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Alt history: What if the U.S. lost a World War?

Opponents of America's entry into the looming Second World War believed the U.S. would be dismembered.
Defeated, dismembered, indentured: the United States, after losing World War II. (Credit: Chicago Herald & Examiner (1937), public domain; via Barron Maps)
Key Takeaways
  • In 1937, a large section of U.S. public opinion was opposed to America’s entry in the coming World War.  
  • This map was one of their more far-fetched arguments: if defeated, the U.S. would be dismembered.
  • That future never happened, but the map may have inspired a classic alt-history novel by Philip K. Dick.
Famed aviator Charles Lindbergh (top left) addresses a crowd of 3,000 at an America First Rally in the Gospel Temple of Fort Wayne, Indiana. (Credit: Library of Congress / Public domain)

By the late 1930s, the question no longer was whether a Second World War would break out, but when — and who would be drawn into it. Whatever happened in Europe or Asia, the United States should stay out: that was the opinion of a large segment of the American public, led by “America First” celebrities like Charles Lindbergh.

The United States was large and self-sufficient enough to keep minding its own business, the isolationists argued. Why spend blood and treasure on wars in faraway places that did not concern America?

Alt history: The American dismemberment plan

This remarkable cartographic artifact illustrates one of the more far-fetched reasons for staying out of the coming World War: should America end up on the losing side, that could result in the dismemberment of the United States, à la Poland in previous centuries or Austria-Hungary and Germany after the First World War.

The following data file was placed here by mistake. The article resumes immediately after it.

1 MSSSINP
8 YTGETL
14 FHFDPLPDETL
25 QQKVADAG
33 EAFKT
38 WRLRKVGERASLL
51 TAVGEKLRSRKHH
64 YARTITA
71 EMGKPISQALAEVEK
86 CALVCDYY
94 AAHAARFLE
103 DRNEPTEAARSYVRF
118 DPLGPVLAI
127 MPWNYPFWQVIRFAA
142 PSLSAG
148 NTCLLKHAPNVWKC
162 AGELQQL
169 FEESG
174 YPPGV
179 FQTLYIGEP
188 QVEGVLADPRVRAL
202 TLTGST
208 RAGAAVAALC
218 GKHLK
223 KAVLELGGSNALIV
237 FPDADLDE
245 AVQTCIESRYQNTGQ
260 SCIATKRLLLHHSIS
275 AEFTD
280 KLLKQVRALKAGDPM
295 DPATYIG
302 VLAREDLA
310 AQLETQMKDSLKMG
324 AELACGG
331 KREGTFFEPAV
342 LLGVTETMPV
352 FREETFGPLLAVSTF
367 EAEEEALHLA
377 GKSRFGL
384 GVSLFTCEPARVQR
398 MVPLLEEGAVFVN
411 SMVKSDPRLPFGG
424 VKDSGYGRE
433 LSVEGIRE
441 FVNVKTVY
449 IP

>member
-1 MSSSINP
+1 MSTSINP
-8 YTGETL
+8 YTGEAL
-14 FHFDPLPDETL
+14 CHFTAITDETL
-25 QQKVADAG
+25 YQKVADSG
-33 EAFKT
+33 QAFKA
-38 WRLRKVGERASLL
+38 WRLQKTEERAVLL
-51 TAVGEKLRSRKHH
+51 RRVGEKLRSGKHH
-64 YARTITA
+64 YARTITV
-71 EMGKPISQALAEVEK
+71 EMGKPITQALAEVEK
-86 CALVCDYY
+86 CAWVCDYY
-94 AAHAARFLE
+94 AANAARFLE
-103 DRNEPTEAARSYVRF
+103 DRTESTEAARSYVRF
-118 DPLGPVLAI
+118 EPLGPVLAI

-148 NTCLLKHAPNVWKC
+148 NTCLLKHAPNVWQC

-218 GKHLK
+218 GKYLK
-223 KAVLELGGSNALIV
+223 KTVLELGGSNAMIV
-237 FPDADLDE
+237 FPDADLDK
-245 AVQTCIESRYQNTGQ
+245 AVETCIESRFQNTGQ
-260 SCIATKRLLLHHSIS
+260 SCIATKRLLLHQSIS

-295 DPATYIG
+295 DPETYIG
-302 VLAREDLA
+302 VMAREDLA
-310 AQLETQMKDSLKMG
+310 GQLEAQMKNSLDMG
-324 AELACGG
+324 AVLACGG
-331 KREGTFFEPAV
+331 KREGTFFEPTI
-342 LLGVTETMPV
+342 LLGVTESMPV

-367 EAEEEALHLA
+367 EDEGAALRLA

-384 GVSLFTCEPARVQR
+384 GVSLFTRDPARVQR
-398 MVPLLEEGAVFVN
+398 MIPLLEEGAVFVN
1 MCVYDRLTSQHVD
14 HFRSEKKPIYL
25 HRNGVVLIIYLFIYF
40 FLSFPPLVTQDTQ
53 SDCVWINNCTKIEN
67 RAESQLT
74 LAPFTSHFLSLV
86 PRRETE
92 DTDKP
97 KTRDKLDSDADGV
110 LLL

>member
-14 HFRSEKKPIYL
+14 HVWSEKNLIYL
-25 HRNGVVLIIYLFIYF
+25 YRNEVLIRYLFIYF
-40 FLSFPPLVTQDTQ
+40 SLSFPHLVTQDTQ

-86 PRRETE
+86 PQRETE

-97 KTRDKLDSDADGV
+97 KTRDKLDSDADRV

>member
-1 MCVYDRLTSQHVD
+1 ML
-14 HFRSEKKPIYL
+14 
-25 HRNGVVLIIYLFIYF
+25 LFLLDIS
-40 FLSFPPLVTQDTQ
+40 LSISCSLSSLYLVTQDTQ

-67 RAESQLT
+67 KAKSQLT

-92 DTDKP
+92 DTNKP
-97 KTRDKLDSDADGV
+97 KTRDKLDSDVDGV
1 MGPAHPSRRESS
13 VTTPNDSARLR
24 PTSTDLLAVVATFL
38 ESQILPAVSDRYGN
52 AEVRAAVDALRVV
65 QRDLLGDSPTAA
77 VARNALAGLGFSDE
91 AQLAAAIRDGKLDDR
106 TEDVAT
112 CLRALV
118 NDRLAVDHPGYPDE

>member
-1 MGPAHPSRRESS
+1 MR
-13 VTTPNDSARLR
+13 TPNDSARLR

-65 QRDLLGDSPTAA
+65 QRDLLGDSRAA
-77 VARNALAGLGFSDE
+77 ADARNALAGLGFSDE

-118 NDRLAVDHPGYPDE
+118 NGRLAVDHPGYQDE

alt history
America is roundly defeated — but by foes who shall remain curiously nameless. (Credit: Chicago Herald & Examiner (1937 / Public domain / Barron Maps)

The headline above this map from 1937 screams: If we Enter a World War — and LOSE! The map explains which parts of U.S. territory could be gobbled up by the victors of that alternate WWII and why, but it curiously refrains from naming any of the occupying powers. Perhaps slapping on names of the likely candidates would have caused offense.

Even so, everybody knew who the usual suspects were: Nazi Germany and Imperial Japan. Their presumed victory would explain the detachment of both coasts: the unnamed Germans would take a big bite out of the Atlantic seaboard, and the unmentioned Japanese would take over the Pacific states. The caption next to California explains:

“Our rich Pacific coast, with a wealth of minerals, oil, lumber and its many natural advantages would fall easy prey to the allied conquerors. This empire could be defended against attack from the east.” [that is, the unoccupied rump of the U.S.]

Fur for conquerors’ hats

The occupied/annexed Yellow Zone would include all but the most easterly strips of Washington and Oregon, all of California, western parts of Nevada and Arizona, plus the entirety of Alaska, captioned (on the map inset on the bottom-right): “Rich Alaskan mineral, lumber and fur resources taken over by a conqueror.”

The legend next to Hawaii, also in the Yellow Zone, reads: “United States would lose this mid-Pacific stepping-stone and naval base.”

Over on the Atlantic coast, New York is boxed into a square. The caption says: “New York City, too rich a prize to be awarded a single conqueror, would be an international free port.” Of course, this is assuming there would be anything left of it. The illustration on the bottom-left shows unidentified bomber planes — the one closest by is adorned with an SS-like rune — dropping their payloads over Manhattan, turning the city into a “no man’s land”.